By Amanda Kulik

This was originally posted on IRONMILL, on May 8, 2013. While my life, and thus my goals, have drastically changed, the sentiment remains.


I’ve been considering strongman as a competitive outlet for over a year now. I use the term “considering”, because I’ve only competed twice. And only in the last few months really dedicated myself to my training. The kind of training that will push boundaries and help me to be the type of competitor I dream of one day being.

Part of my hesitation is failure. And not the failure of losing to someone, especially someone who is all around stronger, better conditioned, faster, etc. It is the failure of myself. “Did I not train hard enough? Did I not give it my all? Couldn’t I have done more reps? Added in more days? Why am I so weak?”

I am sure most athletes face these fears. And it is in standing up to these fears that we become who we are. It is putting ourselves on the line and competing where we face our fears head on. That’s what strongman is about. That’s what IRONMILL has come to mean to me. I see people do it daily. It’s damn inspiring.

When Lou was training for the Arnold, he asked me what a “win” was for us. Was it winning the whole event? Was it beating the best guy there? We decided to set “wins” for each event. A “win” was not if he got more reps than someone on the dumbbell, it was if it was HIS best. “Okay, you got four in practice, so five is a win.”

Competing with yourself, in my mind, is the best, healthiest competition there is. And it’s all about attitude and mindset.


So, that is what I do. I pick wins for me. I do what I can do. I push myself to be better, and I know that every extra pound, or rep, or second is a win.

I don’t worry about any one person’s numbers. There isn’t an individual person I am trying to beat. I worry about me, and the beast I have created in my head.




She is mean and lean. She cuts from 180 pounds, and is solid muscle at 140. Her deadlift rivals that of Kim Baum’s. She presses an axle like Steph Tropea, loads stones like Michele Wozniak, has a phenomenal split jerk like Lisa Gil. She can hold 225 a hand like Alanna Casey. She’s as quick as Sue Metcalf and just like Rachel Pyron, her log press is 170 and on the rise. She can carry a husafel further than Whitney Johnson, has a faster yoke than Tracy Stankavage, a drag better than Janne Grandalen-Flo. She can deadlift 185 pounds 99 times, if she has to, like Rebecca Klopp. She can flip tires faster/better. She can jump higher, run faster, push a prowler harder. Her truck pulls, her squats, her conan’s wheel and viking press – everything is better, faster, stronger than mine.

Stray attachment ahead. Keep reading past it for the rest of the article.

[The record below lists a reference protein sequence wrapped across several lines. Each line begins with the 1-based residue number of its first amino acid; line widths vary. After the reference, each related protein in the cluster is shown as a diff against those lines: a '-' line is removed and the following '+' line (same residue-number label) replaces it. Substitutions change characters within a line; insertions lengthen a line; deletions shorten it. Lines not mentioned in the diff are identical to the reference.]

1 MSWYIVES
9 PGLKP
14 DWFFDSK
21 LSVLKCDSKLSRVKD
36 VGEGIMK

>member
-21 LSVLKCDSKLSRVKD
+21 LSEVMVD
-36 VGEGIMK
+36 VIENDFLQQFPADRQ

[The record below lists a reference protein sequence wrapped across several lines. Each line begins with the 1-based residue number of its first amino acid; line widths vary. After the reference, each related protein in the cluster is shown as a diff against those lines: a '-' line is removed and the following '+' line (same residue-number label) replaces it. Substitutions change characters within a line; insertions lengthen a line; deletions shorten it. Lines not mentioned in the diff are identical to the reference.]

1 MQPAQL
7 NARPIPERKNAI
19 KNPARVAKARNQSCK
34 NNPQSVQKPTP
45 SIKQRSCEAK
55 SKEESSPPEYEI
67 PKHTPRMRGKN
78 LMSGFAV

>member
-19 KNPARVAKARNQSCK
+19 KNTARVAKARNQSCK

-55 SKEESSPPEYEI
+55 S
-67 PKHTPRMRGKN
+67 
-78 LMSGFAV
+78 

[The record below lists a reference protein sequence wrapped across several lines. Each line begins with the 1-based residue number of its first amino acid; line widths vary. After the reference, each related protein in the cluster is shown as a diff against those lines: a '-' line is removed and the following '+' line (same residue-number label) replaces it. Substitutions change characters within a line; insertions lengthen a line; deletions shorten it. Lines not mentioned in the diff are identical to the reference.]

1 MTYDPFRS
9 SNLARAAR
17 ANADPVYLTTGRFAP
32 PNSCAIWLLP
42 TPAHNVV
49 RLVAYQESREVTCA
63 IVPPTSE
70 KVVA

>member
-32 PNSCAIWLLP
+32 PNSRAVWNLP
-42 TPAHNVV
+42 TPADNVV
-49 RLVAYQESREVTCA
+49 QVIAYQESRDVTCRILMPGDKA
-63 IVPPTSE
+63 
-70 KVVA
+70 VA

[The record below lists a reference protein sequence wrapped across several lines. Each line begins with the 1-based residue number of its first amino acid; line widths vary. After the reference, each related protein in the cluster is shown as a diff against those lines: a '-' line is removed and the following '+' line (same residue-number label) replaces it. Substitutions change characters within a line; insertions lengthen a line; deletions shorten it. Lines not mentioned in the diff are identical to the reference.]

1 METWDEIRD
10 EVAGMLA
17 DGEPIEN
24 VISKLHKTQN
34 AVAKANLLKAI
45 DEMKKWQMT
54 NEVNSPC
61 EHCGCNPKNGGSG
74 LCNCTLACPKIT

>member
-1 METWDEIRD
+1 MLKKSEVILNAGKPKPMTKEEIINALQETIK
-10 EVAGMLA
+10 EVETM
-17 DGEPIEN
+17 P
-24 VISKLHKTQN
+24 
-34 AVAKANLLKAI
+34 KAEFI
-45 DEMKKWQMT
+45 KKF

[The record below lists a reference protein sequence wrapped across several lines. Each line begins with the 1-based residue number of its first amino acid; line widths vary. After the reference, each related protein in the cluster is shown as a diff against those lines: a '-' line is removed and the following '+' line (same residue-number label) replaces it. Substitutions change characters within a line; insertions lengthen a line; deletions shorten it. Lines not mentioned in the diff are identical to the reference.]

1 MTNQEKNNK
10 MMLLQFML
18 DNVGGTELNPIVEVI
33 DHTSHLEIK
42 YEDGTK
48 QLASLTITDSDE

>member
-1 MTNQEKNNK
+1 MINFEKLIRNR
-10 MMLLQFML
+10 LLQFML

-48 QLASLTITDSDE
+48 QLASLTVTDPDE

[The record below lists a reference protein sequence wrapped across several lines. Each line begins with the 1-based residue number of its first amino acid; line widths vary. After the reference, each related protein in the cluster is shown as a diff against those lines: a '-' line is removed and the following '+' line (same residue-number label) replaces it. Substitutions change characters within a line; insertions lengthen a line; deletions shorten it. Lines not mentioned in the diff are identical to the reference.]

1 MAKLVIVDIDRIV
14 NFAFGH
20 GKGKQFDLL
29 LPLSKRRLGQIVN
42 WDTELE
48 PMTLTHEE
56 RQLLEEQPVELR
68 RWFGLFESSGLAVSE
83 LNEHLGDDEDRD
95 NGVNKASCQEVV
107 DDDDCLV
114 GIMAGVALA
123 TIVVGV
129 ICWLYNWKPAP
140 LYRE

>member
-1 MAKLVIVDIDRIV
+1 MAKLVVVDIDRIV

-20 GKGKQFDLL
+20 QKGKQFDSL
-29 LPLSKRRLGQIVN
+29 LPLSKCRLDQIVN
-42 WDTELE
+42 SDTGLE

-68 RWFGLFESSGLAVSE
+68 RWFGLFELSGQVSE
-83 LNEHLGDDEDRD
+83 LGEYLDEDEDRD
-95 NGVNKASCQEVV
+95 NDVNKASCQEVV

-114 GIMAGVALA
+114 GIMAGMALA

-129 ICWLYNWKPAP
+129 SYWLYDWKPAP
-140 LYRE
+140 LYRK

Oh, and she’s as tenacious and vicious as Miss Maya Camille Winters, don’t think I forgot about Maya. (That’s the dangerous part 😉




She tortures me. She’s in the back of my head, laughing. Every time I get a rep, she gets another. For every PR, she’s been hitting the same number for years. My maxes are her warm ups.

And so I train. Train against myself, train against the weight, train against her. She is competition. She is sweat and blood and tears and everything else that comes with hard work. She is ripped calluses and bruised shins. She is that total body sore after heavy yoke walks or that feeling of passing out after having a 200 pound stone on my chest for too long. She is my grip giving out on farmer’s. She’s that sick feeling in my stomach on the log press at the beginning of a competition. She is that feeling of wanting to cry when you miss a big lift and the whole gym is watching.

She is everything that makes me want to quit. She wants it more than I do. She wants to win more. Or so she thinks.

And that’s where I start to win, because I never give up. And I allow the amazing women in strongman to inspire me, and encourage me, even when I want to be intimidated and let her tell me “you’ll never get there.”

Trust me, it’s intimidating. It’s a scary sport. But, it’s a mental game as much as it is a physical game. Your body can handle it, it’s your mind, it’s her, telling you you can’t. So keep your head strong, and fight on.

-Fraulein Phoenix-




AMANDA KULIK is an avid lover of all things strength sports and the founder of Ladies Lift Here. She is mother to one beautiful baby boy (and one fur baby). You can catch her in her silver Honda Fit cruising the East Coast looking for strongman adventures.


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